<p>In particular, Sweden has gone for relatively high levels of capital requirements and the UK is attempting a solution that I think has been on the table only in the UK primarily, which is to really try and separate the riskier parts of banking activities from what I would call the core or the plumbing aspects, such as payment and settlement systems, deposits, interbank markets, and bank lending, which are primarily centered in the commercial banking activities.</p>
    <p>So I would say in the end they've concluded that maybe the risks that the commercial banking system, which is at the center of the plumbing, faces from these traditionally noncommercial banking activities are serious enough in the current economic climate that we ought to think about some ring‑fencing of this sort.</p>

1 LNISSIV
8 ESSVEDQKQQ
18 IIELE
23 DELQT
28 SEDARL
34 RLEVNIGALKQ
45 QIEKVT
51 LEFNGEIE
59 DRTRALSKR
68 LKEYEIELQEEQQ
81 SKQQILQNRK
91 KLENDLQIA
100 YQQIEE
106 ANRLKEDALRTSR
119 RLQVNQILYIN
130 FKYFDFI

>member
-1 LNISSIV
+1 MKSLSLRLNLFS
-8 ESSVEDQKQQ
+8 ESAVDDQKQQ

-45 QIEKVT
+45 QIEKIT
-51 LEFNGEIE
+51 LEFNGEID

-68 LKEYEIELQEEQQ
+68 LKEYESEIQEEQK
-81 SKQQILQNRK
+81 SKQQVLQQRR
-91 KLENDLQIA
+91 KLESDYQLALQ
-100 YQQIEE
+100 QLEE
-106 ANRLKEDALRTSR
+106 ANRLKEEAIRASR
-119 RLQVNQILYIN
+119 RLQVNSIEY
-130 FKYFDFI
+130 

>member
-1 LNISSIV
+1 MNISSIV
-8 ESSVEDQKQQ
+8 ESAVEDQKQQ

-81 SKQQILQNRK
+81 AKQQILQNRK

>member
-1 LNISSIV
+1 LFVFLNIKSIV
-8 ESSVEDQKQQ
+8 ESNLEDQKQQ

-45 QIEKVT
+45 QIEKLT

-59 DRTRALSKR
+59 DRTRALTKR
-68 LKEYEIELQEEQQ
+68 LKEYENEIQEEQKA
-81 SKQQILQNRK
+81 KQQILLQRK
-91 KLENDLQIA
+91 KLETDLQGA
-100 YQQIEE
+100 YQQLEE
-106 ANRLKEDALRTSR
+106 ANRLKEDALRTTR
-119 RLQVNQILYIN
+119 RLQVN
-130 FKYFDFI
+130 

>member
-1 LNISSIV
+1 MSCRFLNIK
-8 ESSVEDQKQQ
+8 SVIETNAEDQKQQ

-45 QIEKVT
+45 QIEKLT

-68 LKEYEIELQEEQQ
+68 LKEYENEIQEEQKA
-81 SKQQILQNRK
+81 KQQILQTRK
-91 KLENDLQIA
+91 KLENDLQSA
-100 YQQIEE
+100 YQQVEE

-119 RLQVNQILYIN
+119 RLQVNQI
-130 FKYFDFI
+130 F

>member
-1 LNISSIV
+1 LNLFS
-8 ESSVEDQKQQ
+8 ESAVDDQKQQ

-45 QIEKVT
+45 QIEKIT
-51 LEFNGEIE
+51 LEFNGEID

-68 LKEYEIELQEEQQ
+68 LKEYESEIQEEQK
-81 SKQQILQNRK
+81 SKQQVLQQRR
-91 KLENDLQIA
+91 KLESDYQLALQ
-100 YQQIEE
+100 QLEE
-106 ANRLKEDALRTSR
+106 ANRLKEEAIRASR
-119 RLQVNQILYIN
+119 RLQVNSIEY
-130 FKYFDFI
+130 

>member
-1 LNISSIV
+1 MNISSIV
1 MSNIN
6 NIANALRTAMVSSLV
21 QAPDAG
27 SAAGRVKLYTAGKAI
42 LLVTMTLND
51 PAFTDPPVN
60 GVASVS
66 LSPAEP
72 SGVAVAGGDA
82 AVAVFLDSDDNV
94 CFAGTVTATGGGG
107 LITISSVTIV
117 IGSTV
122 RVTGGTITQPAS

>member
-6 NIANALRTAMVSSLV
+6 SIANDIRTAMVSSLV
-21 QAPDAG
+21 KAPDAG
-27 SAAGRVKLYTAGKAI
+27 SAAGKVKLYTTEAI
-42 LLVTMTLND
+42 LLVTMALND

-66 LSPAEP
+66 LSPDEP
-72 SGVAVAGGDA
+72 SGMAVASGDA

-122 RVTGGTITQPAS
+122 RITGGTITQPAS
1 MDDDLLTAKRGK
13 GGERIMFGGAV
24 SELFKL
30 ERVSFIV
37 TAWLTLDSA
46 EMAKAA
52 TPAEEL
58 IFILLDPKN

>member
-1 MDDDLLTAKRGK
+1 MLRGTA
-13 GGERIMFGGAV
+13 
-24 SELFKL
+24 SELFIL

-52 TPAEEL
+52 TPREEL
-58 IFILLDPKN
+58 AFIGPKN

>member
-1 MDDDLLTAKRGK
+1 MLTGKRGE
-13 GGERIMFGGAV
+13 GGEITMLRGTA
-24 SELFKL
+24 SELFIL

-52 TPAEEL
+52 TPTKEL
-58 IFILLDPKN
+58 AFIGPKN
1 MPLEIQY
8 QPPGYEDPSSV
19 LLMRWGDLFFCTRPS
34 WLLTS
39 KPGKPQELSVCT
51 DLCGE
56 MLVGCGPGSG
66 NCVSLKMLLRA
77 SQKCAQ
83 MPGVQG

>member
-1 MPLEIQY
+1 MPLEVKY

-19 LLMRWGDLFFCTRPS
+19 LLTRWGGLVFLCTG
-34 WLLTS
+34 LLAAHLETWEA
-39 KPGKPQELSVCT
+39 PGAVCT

<p><b>Viv</b>: &nbsp;Do you think that ring‑fencing could mean that banks may be encouraged to take greater risks with activities that are inside the fence, so to speak, such as mortgages, corporate loans, and personal loans, etc?</p>
    <p><b>Viral</b>: &nbsp;Absolutely. This is a risk that any ring‑fencing operation will have to worry about, which is that ring‑fencing in and itself is not a panacea. What it ensures is that if risks hit the noncommercial banking aspects or if some mistakes happen there &ndash; maybe the current UBS trading loss as an example &ndash; then they don't fundamentally spill over into the commercial banking aspects. However, as you said, if there are risk‑taking incentives within the commercial banking arm, and what we saw happen through the trading aspects was just a reflection of their deeper problem, then of course we really haven't solved the problem. We've just transferred it somewhere else.</p>